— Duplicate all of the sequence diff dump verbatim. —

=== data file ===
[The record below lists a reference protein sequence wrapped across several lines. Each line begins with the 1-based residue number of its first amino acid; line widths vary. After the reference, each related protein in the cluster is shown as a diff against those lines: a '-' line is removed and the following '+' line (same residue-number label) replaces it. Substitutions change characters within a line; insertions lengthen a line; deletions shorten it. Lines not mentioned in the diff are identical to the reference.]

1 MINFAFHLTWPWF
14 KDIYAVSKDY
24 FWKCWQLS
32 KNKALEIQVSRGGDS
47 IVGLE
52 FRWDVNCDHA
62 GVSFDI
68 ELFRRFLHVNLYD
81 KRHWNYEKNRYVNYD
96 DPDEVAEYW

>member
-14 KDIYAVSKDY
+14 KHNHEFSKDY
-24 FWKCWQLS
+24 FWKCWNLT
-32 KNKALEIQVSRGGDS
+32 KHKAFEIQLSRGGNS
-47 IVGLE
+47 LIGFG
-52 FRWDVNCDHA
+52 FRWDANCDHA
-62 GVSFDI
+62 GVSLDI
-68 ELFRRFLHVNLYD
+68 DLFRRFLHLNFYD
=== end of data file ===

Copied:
[The record below lists a reference protein sequence wrapped across several lines. Each line begins with the 1-based residue number of its first amino acid; line widths vary. After the reference, each related protein in the cluster is shown as a diff against those lines: a '-' line is removed and the following '+' line (same residue-number label) replaces it. Substitutions change characters within a line; insertions lengthen a line; deletions shorten it. Lines not mentioned in the diff are identical to the reference.]

1 MINFAFHLTWPWF
14 KDIYAVSKDY
24 FWKCWQLS
32 KNKALEIQVSRGGDS
47 IVGLE
52 FRWDVNCDHA
62 GVSFDI
68 ELFRRFLHVNLYD
81 KRHWNYEKNRYVNYD
96 DPDEVAEYW

>member
-14 KDIYAVSKDY
+14 KHNHEFSKDY
-24 FWKCWQLS
+24 FWKCWNLT
-32 KNKALEIQVSRGGDS
+32 KHKAFEIQLSRGGNS
-47 IVGLE
+47 LIGFG
-52 FRWDVNCDHA
+52 FRWDANCDHA
-62 GVSFDI
+62 GVSLDI
-68 ELFRRFLHVNLYD
+68 DLFRRFLHLNFYD